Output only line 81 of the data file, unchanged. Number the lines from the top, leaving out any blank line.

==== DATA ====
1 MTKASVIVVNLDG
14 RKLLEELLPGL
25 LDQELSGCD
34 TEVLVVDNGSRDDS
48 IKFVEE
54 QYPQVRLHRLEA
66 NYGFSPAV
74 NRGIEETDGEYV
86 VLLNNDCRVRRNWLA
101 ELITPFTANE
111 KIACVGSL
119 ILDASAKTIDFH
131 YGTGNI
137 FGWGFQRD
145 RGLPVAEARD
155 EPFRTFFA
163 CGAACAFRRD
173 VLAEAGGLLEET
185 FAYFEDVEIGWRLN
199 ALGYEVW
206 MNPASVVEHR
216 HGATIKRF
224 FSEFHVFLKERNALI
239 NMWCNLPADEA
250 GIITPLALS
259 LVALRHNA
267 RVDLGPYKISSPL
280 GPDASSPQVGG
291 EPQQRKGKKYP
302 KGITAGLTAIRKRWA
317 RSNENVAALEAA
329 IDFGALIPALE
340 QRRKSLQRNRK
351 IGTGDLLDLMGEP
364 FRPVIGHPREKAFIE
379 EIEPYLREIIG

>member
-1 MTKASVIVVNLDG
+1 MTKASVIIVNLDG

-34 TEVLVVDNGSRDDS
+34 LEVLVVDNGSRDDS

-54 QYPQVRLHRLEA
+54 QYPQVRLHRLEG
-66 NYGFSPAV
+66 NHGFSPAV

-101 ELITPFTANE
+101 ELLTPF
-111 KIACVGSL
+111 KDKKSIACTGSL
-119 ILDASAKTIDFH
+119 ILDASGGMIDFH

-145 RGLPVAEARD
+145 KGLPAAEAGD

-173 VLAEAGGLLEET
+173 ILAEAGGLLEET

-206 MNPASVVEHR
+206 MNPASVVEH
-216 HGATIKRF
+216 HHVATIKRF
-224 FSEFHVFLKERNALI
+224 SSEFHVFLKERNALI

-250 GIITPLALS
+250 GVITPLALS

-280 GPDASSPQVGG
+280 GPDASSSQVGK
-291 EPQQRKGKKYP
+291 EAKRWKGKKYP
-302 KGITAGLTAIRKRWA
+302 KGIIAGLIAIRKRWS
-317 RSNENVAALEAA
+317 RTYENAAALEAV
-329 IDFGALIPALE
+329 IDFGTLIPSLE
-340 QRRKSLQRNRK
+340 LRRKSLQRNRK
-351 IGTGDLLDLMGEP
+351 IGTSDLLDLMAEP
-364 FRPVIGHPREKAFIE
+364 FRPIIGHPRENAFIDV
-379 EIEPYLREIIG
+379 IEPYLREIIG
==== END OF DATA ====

+379 IEPYLREIIG